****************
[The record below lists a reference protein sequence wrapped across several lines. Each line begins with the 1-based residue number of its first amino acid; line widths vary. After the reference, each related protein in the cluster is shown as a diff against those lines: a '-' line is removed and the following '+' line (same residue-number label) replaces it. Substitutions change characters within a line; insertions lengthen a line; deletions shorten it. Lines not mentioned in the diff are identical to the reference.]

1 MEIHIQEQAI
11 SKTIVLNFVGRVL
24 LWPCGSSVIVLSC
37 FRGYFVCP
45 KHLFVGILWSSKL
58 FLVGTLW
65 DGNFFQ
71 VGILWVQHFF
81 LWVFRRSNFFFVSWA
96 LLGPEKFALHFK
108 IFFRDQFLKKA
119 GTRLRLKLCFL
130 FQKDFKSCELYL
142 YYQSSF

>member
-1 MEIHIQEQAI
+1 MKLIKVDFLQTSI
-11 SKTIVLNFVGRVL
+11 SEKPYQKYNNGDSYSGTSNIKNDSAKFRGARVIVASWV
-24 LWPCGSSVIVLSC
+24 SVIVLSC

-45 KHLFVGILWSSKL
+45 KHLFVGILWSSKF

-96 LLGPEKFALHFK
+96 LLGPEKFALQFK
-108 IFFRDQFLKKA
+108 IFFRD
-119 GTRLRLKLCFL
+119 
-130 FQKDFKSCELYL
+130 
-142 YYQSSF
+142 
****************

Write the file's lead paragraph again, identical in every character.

[The record below lists a reference protein sequence wrapped across several lines. Each line begins with the 1-based residue number of its first amino acid; line widths vary. After the reference, each related protein in the cluster is shown as a diff against those lines: a '-' line is removed and the following '+' line (same residue-number label) replaces it. Substitutions change characters within a line; insertions lengthen a line; deletions shorten it. Lines not mentioned in the diff are identical to the reference.]